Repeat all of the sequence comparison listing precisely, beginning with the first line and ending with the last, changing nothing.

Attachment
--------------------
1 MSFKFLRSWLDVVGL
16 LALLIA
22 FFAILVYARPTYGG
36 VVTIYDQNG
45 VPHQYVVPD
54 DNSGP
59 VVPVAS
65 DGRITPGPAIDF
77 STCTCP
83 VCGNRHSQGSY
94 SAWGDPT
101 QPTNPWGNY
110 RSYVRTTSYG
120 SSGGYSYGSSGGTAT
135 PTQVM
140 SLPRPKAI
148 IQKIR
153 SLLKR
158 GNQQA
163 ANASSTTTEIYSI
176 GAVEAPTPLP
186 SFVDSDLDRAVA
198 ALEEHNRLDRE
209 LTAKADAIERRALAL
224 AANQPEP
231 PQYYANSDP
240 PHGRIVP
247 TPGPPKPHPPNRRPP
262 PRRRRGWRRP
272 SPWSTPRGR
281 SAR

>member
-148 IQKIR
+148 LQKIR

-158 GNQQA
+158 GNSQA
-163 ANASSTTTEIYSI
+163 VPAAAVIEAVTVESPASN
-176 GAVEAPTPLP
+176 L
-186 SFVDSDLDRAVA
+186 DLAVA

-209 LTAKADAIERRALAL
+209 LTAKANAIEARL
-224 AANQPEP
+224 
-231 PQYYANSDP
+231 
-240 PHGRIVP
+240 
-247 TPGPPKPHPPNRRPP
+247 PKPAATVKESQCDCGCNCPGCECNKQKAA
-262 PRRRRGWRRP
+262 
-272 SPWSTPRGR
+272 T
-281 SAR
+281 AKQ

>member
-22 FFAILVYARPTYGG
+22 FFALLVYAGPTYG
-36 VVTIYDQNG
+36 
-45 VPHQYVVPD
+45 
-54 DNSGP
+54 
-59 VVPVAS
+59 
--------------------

1 MSFKFLRSWLDVVGL
16 LALLIA
22 FFAILVYARPTYGG
36 VVTIYDQNG
45 VPHQYVVPD
54 DNSGP
59 VVPVAS
65 DGRITPGPAIDF
77 STCTCP
83 VCGNRHSQGSY
94 SAWGDPT
101 QPTNPWGNY
110 RSYVRTTSYG
120 SSGGYSYGSSGGTAT
135 PTQVM
140 SLPRPKAI
148 IQKIR
153 SLLKR
158 GNQQA
163 ANASSTTTEIYSI
176 GAVEAPTPLP
186 SFVDSDLDRAVA
198 ALEEHNRLDRE
209 LTAKADAIERRALAL
224 AANQPEP
231 PQYYANSDP
240 PHGRIVP
247 TPGPPKPHPPNRRPP
262 PRRRRGWRRP
272 SPWSTPRGR
281 SAR

>member
-148 IQKIR
+148 LQKIR

-158 GNQQA
+158 GNSQA
-163 ANASSTTTEIYSI
+163 VPAAAVIEAVTVESPASN
-176 GAVEAPTPLP
+176 L
-186 SFVDSDLDRAVA
+186 DLAVA

-209 LTAKADAIERRALAL
+209 LTAKANAIEARL
-224 AANQPEP
+224 
-231 PQYYANSDP
+231 
-240 PHGRIVP
+240 
-247 TPGPPKPHPPNRRPP
+247 PKPAATVKESQCDCGCNCPGCECNKQKAA
-262 PRRRRGWRRP
+262 
-272 SPWSTPRGR
+272 T
-281 SAR
+281 AKQ

>member
-22 FFAILVYARPTYGG
+22 FFALLVYAGPTYG
-36 VVTIYDQNG
+36 
-45 VPHQYVVPD
+45 
-54 DNSGP
+54 
-59 VVPVAS
+59 